A 3-Step Guide for Dealing with Consumer Complaints in the Collections Industry
By: Neil Gonsalves, Director
One of the ongoing issues for the ARM and collections industry is the ever-present complaint process. Our clients ask themselves: Are we handling our complaints appropriately? Are the complaints legitimate? How do we resolve complaints? What are we really responsible for?
Little overwhelming? Here at A-LIGN, we want our clients to comply with the guidelines established by the Consumer Financial Protection Bureau (CFPB) and have created a simple step-by-step guide to help initiate a process to control complaints effectively.
Step 1: Education
Your employees should know the laws and regulations that your company follows, in order to establish clear expectations for each of your agents during the collections process.
Typically, agents should be trained in the following areas:
- Fair Debt Collection Practices Act (FDCPA) compliance
- Gramm-Leach-Bliley Act (GLBA)
- State laws as applicable to your company
- Specific policies and procedures related to agent conduct
Step 2: Monitoring
Monitoring should be an incentive for agents to do the right thing at all times. By monitoring your collection agents, you’ll document how your company follows FDCPA, GLBA, applicable state laws, and other regulations specific to your industry. This documentation will be useful should your company be selected for a CFPB examination.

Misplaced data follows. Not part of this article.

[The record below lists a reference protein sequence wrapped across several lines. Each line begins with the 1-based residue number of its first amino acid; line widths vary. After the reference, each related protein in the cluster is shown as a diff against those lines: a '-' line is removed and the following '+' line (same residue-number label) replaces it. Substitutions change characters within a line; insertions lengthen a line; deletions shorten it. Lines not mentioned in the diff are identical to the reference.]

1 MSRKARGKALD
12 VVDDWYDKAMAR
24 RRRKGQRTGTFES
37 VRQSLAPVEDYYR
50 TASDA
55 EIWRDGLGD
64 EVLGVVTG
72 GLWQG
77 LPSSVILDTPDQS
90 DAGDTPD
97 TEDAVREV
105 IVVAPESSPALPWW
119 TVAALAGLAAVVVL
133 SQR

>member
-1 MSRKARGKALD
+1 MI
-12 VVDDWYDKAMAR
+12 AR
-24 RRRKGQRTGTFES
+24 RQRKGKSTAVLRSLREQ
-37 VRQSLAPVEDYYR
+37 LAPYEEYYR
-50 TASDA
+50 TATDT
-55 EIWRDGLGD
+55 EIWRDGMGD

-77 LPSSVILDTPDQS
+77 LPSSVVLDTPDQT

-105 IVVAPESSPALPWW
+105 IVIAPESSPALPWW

- Establish a monitoring process and schedule,
- Review specific aspects of calls and conversations with consumers, and
- Retain notes for each call reviewed.
Step 3: Resolving Complaints
When receiving complaints, make sure you have assigned a specific group of employees, ideally two or more, who are responsible for the tracking and resolution of the complaint. Having at least two individuals will allow your company to avoid any potential delays in complaint resolution, should the primary individual assigned be unavailable.
Additionally, a monitoring report should be disseminated to management on a regular basis, which elaborates on the complaint status. The monitoring reports should document the complaint resolution process to ensure that management takes appropriate steps to resolve complaints should they be escalated.
Developing a Tracking System:
Agencies must have a tracking system, as the CFPB includes the consumer complaint process in their examinations. A tracking system will provide the CFPB’s auditors with documentation that your company is following the guidance put forth by the CFPB. Whether you use a ticket tracking method or a spreadsheet to track complaints, consider how your complaints are received and how to ensure you've received all complaints. Once a tracking system has been identified and implemented, the complaints should be resolved according to a standard procedure.
We realize that setting up a complaint process may be overwhelming, as this process should be customized to best fit your business. Should you have any questions regarding the consumer compliant process or the CFPB’s guidelines, please contact Neil Gonsalves at 888-702-5446 or email@example.com.
For more information on A-LIGN’s CFPB exam readiness assessments, please visit our CFPB services page.